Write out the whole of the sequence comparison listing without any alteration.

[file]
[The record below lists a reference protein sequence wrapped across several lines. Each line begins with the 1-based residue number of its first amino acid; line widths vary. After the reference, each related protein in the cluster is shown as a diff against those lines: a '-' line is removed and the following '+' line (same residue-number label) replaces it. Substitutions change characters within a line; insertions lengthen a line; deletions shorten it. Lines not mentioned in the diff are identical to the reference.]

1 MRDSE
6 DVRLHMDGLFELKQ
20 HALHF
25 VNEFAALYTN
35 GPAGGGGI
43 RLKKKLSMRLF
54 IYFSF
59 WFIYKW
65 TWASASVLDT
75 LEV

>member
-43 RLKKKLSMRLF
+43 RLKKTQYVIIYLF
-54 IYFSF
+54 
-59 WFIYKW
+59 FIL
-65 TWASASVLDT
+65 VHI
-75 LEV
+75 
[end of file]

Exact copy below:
[The record below lists a reference protein sequence wrapped across several lines. Each line begins with the 1-based residue number of its first amino acid; line widths vary. After the reference, each related protein in the cluster is shown as a diff against those lines: a '-' line is removed and the following '+' line (same residue-number label) replaces it. Substitutions change characters within a line; insertions lengthen a line; deletions shorten it. Lines not mentioned in the diff are identical to the reference.]

1 MRDSE
6 DVRLHMDGLFELKQ
20 HALHF
25 VNEFAALYTN
35 GPAGGGGI
43 RLKKKLSMRLF
54 IYFSF
59 WFIYKW
65 TWASASVLDT
75 LEV

>member
-43 RLKKKLSMRLF
+43 RLKKTQYVIIYLF
-54 IYFSF
+54 
-59 WFIYKW
+59 FIL
-65 TWASASVLDT
+65 VHI
-75 LEV
+75 